1860’s Painted Burmese Maps

1860’s Painted Burmese Maps
August 30, 2016 mg_may

Cambridge University Library  approached us to assist with the safe storage of a collection of three hand-painted 1860’s  Burmese Maps.

The Maps are fascinating and very attractive. Colourfully painted on cotton fabric they depict the land with rivers, temples, towns, footpaths and illustrations of river animals and the distribution of rice and leguminous crops in the Shan provinces and other districts of Upper Burma.  The maps were presented to CUL in 1910 by Louis Allan Goss Esq, who was Inspector of Schools in Burma around 1886.

The maps were sound and flexible, but also creased and soiled with various staining. There were numerous small holes showing how they used to be hung on nails.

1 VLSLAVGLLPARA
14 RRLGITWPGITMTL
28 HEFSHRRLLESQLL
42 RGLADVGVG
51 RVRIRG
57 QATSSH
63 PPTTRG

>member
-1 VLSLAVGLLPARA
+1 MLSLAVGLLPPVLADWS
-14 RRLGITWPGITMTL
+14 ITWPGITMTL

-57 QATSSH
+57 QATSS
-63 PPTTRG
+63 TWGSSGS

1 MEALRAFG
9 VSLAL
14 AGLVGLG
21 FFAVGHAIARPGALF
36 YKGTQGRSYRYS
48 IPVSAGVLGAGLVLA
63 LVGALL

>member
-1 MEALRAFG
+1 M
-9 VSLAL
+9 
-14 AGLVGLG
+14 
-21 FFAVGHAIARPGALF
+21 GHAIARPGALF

The maps were surface cleaned and humidified to ease the creases.  They were rolled onto custom-made acid-free cardboard rollers, interleaved with acid-free tissue, and wrapped in down-proof cotton covers to protect them from light and dust.

In the Library the rollers are suspended on blocks so that the maps are safely stored and accessible for research.

Hand-painted Burmese Map (Maps.Ms.plans.Rc.1) during Conservation. Humidifying process to ease the creases

Hand-painted Burmese Map (Maps.Ms.plans.Rc.1) during  the humidification process to ease the creases.



The Burmese Maps (Maps.Ms.Plans.Rc.1-3) stored on their  new custom-made acid-free cardboard rollers, protected by labelled cotton covers.